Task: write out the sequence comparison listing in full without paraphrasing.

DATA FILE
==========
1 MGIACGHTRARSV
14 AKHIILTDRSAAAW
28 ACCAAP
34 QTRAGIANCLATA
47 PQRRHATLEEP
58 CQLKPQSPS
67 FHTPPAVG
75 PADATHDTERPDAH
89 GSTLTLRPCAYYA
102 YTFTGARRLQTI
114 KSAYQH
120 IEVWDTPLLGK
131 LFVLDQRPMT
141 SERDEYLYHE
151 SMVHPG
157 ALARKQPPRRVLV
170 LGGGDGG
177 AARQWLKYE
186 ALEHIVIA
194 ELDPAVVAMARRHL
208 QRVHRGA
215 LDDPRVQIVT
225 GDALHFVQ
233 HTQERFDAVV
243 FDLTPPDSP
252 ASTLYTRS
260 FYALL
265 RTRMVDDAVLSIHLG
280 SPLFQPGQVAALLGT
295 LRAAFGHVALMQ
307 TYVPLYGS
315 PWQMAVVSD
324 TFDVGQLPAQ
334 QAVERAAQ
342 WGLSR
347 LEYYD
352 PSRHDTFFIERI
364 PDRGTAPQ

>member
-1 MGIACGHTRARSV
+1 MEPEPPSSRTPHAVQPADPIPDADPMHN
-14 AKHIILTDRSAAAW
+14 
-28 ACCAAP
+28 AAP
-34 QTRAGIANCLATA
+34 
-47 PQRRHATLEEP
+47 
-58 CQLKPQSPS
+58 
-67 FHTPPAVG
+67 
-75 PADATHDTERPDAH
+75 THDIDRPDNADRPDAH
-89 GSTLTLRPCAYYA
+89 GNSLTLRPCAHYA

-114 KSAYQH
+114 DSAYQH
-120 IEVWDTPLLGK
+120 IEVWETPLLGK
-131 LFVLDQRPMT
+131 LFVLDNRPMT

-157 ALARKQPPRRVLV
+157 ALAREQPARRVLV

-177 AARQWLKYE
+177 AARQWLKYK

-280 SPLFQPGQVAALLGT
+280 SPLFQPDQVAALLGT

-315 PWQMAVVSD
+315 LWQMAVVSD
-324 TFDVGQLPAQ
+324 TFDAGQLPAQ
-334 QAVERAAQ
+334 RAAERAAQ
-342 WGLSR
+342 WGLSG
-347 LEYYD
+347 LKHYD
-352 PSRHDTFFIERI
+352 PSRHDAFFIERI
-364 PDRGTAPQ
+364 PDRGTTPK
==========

1 MGIACGHTRARSV
14 AKHIILTDRSAAAW
28 ACCAAP
34 QTRAGIANCLATA
47 PQRRHATLEEP
58 CQLKPQSPS
67 FHTPPAVG
75 PADATHDTERPDAH
89 GSTLTLRPCAYYA
102 YTFTGARRLQTI
114 KSAYQH
120 IEVWDTPLLGK
131 LFVLDQRPMT
141 SERDEYLYHE
151 SMVHPG
157 ALARKQPPRRVLV
170 LGGGDGG
177 AARQWLKYE
186 ALEHIVIA
194 ELDPAVVAMARRHL
208 QRVHRGA
215 LDDPRVQIVT
225 GDALHFVQ
233 HTQERFDAVV
243 FDLTPPDSP
252 ASTLYTRS
260 FYALL
265 RTRMVDDAVLSIHLG
280 SPLFQPGQVAALLGT
295 LRAAFGHVALMQ
307 TYVPLYGS
315 PWQMAVVSD
324 TFDVGQLPAQ
334 QAVERAAQ
342 WGLSR
347 LEYYD
352 PSRHDTFFIERI
364 PDRGTAPQ

>member
-1 MGIACGHTRARSV
+1 MEPEPPSSRTPHAVQPADPIPDADPMHN
-14 AKHIILTDRSAAAW
+14 
-28 ACCAAP
+28 AAP
-34 QTRAGIANCLATA
+34 
-47 PQRRHATLEEP
+47 
-58 CQLKPQSPS
+58 
-67 FHTPPAVG
+67 
-75 PADATHDTERPDAH
+75 THDIDRPDNADRPDAH
-89 GSTLTLRPCAYYA
+89 GNSLTLRPCAHYA

-114 KSAYQH
+114 DSAYQH
-120 IEVWDTPLLGK
+120 IEVWETPLLGK
-131 LFVLDQRPMT
+131 LFVLDNRPMT

-157 ALARKQPPRRVLV
+157 ALAREQPARRVLV

-177 AARQWLKYE
+177 AARQWLKYK

-280 SPLFQPGQVAALLGT
+280 SPLFQPDQVAALLGT

-315 PWQMAVVSD
+315 LWQMAVVSD
-324 TFDVGQLPAQ
+324 TFDAGQLPAQ
-334 QAVERAAQ
+334 RAAERAAQ
-342 WGLSR
+342 WGLSG
-347 LEYYD
+347 LKHYD
-352 PSRHDTFFIERI
+352 PSRHDAFFIERI
-364 PDRGTAPQ
+364 PDRGTTPK